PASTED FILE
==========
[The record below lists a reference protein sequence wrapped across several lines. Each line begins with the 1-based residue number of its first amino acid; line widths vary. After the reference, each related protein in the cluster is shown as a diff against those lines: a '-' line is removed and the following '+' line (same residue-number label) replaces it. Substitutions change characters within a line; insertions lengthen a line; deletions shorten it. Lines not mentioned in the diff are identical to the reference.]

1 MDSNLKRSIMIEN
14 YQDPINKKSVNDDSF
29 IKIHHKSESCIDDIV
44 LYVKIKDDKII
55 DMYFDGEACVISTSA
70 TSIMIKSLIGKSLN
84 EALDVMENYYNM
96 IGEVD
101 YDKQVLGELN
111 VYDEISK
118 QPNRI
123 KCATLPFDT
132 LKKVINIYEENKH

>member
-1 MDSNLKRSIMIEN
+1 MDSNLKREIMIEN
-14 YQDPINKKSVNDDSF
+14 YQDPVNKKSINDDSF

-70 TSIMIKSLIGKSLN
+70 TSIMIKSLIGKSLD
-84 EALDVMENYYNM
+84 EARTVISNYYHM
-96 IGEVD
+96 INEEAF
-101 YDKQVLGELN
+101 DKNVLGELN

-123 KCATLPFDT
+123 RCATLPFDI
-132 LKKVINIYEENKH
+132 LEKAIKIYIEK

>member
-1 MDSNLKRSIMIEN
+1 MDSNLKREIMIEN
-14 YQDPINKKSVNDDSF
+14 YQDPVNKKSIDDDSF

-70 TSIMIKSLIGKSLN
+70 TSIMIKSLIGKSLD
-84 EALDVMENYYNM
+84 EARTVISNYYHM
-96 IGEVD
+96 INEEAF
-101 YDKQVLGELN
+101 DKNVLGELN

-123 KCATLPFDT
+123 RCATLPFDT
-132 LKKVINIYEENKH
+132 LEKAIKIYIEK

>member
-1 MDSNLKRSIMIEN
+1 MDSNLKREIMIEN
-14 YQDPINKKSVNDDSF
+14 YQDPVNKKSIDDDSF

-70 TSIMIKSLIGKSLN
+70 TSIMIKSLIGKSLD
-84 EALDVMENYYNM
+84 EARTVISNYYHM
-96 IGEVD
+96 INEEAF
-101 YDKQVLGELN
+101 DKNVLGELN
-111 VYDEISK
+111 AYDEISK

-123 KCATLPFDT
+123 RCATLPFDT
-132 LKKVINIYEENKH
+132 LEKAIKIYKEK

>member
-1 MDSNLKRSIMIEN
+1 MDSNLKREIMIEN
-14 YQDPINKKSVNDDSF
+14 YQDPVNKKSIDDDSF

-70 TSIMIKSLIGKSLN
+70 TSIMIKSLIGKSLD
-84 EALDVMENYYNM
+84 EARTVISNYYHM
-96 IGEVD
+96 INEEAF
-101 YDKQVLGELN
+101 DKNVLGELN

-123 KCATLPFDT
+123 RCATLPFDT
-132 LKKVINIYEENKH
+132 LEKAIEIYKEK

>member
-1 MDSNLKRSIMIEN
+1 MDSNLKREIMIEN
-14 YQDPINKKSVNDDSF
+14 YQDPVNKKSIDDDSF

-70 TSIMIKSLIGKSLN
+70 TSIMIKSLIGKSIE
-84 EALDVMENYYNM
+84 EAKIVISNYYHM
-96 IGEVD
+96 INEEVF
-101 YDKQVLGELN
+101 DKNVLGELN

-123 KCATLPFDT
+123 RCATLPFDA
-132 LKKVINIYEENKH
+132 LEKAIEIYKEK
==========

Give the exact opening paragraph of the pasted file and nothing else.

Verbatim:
[The record below lists a reference protein sequence wrapped across several lines. Each line begins with the 1-based residue number of its first amino acid; line widths vary. After the reference, each related protein in the cluster is shown as a diff against those lines: a '-' line is removed and the following '+' line (same residue-number label) replaces it. Substitutions change characters within a line; insertions lengthen a line; deletions shorten it. Lines not mentioned in the diff are identical to the reference.]